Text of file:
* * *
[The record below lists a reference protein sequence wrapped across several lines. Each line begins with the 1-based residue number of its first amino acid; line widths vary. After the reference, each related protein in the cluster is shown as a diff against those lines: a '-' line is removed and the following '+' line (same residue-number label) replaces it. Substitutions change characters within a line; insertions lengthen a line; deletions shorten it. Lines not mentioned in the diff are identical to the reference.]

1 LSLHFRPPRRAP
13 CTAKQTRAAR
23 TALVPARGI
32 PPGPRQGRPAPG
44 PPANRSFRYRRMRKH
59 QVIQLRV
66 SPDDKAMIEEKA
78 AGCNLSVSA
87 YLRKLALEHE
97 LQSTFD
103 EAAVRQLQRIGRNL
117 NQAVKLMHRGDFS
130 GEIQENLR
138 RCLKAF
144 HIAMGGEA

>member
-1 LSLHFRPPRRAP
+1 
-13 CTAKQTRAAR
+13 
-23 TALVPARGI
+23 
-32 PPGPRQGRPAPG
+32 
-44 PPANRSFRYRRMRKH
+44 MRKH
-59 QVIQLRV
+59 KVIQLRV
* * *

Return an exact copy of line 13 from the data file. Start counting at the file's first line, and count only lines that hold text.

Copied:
117 NQAVKLMHRGDFS